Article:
Not only are chipset makers racing to 5G, there's also a constant push towards shrinking fabrication processes. The smaller the process, the smaller and more power efficient a chip can be – or, conversely, the more transistors it can fit, making it more powerful at the same size. As it stands, 10nm is as little as it gets when it comes to commercially available mobile processors, but that won't hold true for long. Shortly after Huawei quietly announced that its Kirin 980 system-on-a-chip (SoC) will be built on 7nm process technology, Qualcomm has announced that its next flagship chipset will also be built on the 7nm process node.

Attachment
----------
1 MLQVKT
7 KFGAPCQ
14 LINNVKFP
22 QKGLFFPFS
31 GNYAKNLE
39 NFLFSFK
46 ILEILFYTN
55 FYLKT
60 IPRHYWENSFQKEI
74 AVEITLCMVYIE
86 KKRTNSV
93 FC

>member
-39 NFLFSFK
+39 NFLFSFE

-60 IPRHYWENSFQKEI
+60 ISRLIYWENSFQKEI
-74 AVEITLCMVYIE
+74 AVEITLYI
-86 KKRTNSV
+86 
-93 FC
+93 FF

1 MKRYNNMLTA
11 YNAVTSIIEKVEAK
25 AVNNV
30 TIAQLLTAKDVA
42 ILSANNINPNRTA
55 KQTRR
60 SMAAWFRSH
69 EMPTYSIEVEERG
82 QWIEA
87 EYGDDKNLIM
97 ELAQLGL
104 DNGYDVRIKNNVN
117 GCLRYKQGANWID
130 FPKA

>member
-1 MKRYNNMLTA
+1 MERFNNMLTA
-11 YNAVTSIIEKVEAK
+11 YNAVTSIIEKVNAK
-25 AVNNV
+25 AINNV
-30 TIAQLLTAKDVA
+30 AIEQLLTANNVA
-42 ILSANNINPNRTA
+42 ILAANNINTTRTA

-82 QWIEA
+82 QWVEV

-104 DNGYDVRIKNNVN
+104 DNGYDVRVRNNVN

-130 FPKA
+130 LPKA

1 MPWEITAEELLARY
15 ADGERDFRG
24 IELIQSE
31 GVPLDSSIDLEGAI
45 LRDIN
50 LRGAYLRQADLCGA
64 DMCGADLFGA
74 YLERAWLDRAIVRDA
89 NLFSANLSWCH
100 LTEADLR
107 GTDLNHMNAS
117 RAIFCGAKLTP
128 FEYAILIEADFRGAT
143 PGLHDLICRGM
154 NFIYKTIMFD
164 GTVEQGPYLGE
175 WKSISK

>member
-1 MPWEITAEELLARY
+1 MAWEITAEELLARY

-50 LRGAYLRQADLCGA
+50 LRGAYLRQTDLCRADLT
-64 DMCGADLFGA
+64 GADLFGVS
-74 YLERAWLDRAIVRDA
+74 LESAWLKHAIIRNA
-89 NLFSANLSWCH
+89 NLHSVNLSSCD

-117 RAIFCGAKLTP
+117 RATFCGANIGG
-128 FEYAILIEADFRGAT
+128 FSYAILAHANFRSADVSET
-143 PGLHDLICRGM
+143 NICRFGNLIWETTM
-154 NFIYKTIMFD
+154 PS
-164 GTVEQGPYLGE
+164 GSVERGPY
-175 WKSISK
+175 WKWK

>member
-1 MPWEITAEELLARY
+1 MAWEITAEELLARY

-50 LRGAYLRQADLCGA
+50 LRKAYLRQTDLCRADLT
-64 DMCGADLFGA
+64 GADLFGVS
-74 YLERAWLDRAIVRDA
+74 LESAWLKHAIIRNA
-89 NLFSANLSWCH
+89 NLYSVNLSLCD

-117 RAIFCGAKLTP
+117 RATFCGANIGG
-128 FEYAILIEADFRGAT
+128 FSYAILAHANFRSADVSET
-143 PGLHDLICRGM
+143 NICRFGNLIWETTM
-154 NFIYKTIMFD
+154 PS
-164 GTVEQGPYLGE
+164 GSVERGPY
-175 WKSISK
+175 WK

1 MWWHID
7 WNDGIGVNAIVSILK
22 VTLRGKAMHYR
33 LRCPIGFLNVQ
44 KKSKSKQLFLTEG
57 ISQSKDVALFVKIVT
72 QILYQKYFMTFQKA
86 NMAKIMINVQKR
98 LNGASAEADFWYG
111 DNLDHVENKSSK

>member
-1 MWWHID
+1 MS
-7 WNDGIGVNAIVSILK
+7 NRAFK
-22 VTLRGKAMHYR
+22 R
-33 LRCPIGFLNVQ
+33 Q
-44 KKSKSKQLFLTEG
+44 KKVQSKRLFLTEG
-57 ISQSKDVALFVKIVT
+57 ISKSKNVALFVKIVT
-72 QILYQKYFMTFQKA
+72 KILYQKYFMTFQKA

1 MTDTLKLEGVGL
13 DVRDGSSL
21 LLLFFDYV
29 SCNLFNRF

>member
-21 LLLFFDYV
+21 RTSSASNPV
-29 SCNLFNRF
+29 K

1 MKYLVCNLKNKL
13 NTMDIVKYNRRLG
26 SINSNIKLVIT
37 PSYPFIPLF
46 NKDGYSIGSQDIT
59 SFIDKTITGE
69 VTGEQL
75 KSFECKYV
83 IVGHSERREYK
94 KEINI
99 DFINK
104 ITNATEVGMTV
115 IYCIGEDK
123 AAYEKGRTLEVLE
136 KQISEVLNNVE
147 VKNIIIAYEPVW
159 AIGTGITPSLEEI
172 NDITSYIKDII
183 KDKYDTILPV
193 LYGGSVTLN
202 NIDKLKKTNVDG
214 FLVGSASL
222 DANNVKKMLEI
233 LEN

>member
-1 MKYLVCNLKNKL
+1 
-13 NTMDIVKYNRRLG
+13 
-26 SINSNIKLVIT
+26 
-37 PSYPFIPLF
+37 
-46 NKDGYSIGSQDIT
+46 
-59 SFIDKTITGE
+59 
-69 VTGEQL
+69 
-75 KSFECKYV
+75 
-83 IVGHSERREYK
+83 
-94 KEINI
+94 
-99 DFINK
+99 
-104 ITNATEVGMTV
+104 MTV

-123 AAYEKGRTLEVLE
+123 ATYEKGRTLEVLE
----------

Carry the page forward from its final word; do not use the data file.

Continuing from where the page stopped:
In a concise release, Qualcomm stated that the SoC can be paired with the Snapdragon X50 5G modem. The wording is important here – can be paired. The X50 5G modem is not multi-mode, and thus can only provide 4G LTE if paired with an additional 4G LTE modem, which means two modems rather than the usual one. Qualcomm has got an integrated solution in the works, but it's not expected to come out until sometime in 2019.

The chipset giant further noted in its release that it is already sampling its upcoming flagship mobile platform to multiple manufacturers, and is on track to ship the chipset in 5G mobile hotspots by the end of 2018, and smartphones by the first half of 2019.

The release came unexpectedly, several months before Qualcomm is expected to reveal its flagship SoC in the fourth quarter of 2018. But with competition only getting fiercer in the chipset industry due to the imminent arrival of 5G, it's no wonder the company popped its head up to remind consumers and manufacturers alike that it's very much in the game. Every nanometer matters.